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Swainsona formosa (Sturt's desert pea)

Sturt's desert pea has striking, blood-red flowers with bulbous black centres, and is the South Australian floral emblem.
Red and black flowering heads of Swainsona formosa

Swainsona formosa

Species information

Scientific name: 

Swainsona formosa (G.Don) Joy Thomps.

Common name: 

Sturt's desert pea, Dampier’s clianthus

Conservation status: 

Not evaluated according to IUCN Red List criteria. Not considered to be at risk in the wild.


Arid woodland, open plains.

Key Uses: 

Floral emblem of South Australia, cultivated as an ornamental, seeds eaten by Australian Aborigines.

Known hazards: 

Although several species of Swainsona are toxic to livestock, S. formosa is reported to be grazed sparingly with no ill-effects.


Leguminosae/Fabaceae - Papilionoideae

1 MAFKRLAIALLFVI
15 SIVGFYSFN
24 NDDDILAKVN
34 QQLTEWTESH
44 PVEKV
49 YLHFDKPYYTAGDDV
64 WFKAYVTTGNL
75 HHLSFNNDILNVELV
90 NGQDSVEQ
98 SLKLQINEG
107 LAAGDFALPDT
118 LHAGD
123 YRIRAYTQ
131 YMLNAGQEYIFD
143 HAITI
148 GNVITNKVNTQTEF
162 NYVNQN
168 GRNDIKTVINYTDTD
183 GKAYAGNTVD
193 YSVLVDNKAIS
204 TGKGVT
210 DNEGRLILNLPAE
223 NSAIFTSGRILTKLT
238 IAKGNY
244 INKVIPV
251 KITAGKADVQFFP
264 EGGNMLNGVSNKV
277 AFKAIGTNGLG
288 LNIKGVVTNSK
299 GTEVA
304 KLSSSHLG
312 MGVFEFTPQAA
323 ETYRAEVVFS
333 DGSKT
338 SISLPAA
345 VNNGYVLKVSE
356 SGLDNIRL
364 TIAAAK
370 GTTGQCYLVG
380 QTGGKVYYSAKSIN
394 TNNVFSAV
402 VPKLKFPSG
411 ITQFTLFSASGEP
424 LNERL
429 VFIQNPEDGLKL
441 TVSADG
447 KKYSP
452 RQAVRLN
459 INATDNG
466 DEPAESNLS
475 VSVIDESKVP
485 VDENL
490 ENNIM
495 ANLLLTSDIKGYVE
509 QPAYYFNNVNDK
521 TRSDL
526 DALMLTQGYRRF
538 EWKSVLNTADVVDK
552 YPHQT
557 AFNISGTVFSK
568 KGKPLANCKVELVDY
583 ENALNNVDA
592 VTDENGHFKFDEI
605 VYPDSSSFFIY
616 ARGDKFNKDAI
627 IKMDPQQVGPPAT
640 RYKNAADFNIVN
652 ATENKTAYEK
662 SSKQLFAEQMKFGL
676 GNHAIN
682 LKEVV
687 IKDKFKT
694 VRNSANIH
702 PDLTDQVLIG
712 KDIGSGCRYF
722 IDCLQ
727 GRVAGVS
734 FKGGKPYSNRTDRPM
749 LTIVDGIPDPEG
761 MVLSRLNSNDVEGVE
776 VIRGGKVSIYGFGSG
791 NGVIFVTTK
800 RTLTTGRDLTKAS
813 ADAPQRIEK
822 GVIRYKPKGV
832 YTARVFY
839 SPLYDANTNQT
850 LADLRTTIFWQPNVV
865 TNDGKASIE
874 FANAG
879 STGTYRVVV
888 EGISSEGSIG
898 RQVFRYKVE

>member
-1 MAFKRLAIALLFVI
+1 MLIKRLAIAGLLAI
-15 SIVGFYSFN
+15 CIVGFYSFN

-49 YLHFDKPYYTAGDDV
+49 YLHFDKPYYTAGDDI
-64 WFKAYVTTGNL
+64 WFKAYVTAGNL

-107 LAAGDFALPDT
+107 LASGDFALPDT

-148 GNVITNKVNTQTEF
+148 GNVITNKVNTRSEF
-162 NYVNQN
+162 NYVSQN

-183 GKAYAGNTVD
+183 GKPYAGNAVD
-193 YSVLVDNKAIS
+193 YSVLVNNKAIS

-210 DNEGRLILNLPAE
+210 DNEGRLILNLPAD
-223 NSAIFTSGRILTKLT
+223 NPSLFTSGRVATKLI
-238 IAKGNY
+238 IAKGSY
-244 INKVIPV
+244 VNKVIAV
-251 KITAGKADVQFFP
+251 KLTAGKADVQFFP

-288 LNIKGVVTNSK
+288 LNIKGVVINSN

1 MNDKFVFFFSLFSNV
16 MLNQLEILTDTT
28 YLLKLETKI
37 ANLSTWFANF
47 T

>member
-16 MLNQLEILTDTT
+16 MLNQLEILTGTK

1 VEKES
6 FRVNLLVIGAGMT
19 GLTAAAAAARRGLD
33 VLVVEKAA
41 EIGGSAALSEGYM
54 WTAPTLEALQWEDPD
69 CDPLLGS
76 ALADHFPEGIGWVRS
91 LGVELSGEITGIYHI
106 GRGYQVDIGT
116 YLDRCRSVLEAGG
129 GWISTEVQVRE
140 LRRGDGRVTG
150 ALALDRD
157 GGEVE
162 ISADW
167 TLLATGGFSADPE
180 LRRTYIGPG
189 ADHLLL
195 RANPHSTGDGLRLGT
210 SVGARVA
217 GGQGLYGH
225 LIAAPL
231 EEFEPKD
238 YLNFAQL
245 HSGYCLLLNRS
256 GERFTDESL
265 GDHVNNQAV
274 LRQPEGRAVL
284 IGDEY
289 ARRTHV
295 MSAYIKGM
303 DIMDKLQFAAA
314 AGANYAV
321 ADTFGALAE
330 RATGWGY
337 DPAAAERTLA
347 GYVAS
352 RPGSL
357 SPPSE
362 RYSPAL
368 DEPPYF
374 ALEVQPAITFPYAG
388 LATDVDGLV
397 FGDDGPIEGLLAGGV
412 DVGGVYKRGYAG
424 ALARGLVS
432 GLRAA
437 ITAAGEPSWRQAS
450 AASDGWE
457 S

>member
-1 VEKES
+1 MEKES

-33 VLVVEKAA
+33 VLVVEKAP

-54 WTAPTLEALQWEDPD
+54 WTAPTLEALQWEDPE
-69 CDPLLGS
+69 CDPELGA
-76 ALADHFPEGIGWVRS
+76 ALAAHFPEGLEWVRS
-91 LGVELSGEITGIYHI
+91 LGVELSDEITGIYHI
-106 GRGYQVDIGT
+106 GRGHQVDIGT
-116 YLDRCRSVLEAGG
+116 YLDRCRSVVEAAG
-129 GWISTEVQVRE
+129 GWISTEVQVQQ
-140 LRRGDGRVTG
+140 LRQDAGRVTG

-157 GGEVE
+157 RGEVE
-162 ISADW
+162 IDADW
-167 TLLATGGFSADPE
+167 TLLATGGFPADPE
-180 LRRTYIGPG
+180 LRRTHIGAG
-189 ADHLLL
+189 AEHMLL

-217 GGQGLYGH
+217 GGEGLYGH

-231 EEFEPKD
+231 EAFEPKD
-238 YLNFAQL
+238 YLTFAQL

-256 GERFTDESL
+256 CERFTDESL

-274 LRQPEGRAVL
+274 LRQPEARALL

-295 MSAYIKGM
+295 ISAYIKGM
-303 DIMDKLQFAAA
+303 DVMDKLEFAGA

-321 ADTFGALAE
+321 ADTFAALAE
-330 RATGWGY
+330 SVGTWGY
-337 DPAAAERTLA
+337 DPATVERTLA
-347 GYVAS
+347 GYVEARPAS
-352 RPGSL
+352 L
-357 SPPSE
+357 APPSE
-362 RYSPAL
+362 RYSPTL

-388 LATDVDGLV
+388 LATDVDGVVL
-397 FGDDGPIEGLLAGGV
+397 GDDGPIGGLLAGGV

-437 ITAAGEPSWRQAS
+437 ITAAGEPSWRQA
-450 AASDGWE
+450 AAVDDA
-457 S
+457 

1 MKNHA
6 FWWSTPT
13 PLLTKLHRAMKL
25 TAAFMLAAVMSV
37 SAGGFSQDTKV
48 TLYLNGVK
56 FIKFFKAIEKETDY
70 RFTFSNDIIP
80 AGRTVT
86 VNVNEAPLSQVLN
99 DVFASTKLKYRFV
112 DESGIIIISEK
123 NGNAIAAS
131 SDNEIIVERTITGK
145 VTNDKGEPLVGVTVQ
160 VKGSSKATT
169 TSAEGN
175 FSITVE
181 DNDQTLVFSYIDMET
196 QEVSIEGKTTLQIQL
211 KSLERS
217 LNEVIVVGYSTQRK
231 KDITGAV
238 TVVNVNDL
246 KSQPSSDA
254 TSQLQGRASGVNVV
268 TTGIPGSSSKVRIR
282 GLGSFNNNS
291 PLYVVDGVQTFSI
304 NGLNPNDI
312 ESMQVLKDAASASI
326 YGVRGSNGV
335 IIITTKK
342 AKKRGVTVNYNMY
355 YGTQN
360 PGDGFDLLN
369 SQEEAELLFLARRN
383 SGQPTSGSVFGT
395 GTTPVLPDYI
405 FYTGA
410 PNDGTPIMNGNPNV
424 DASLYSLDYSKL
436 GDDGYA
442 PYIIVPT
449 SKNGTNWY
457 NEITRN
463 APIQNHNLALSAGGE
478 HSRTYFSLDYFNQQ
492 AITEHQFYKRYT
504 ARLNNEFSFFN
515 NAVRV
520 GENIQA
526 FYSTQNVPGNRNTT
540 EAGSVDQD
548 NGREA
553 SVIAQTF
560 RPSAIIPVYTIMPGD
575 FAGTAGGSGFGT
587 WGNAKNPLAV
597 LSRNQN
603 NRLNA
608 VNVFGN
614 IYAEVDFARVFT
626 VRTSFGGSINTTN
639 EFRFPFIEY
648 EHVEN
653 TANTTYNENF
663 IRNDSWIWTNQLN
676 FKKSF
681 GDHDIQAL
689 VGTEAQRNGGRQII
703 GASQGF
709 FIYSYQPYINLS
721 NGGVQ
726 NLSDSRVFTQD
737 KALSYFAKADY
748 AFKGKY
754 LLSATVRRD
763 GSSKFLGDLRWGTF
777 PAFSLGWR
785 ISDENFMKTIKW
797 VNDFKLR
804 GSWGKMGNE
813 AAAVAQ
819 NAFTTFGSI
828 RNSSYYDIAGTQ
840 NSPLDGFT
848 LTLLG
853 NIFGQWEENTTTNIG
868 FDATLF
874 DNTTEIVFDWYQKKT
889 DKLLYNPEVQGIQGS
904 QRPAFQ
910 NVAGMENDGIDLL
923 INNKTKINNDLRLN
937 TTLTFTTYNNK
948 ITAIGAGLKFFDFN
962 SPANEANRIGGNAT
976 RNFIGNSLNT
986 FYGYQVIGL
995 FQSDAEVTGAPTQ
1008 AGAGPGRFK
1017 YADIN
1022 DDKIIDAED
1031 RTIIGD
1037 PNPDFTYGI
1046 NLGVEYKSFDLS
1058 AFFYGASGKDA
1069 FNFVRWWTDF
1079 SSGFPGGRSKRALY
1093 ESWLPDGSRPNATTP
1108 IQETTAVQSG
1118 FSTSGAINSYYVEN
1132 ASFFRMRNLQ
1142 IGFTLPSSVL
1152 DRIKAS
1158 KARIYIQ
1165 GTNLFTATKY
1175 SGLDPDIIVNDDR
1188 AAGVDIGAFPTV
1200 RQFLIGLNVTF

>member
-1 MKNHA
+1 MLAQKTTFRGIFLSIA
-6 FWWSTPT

Genus: Swainsona

About this species

Sturt's desert pea was found in 1699 by the English explorer William Dampier (1652-1715) in the dry sandy islands of Dampier’s Archipelago, north-west Australia. The English botanist Allan Cunningham collected it in the same locality in 1818. Specimens from around that area were also collected by Benjamin Bynoe, the surgeon on the voyage of HMS Beagle.

The striking and unusual flowers have uniform crimson petals, broken up by a glossy purple-black disc on the standard petals. The common name honours the English explorer Charles Sturt, who recorded seeing large quantities of the flowers whilst exploring central Australia in 1844. The name Swainsona formosa was published by Joy Thompson in 1990, after studies showed that its similarity with Clianthus puniceus (lobster claw from New Zealand) was superficial, the flowers of both species being adapted for pollination by birds. The generic name Swainsona honours the English botanist Isaac Swainson (1746-1812), who was famous for his botanic garden at Twickenham.


Clianthus dampieri, Clianthus formosus, Clianthus speciosus, Willdampia formosa


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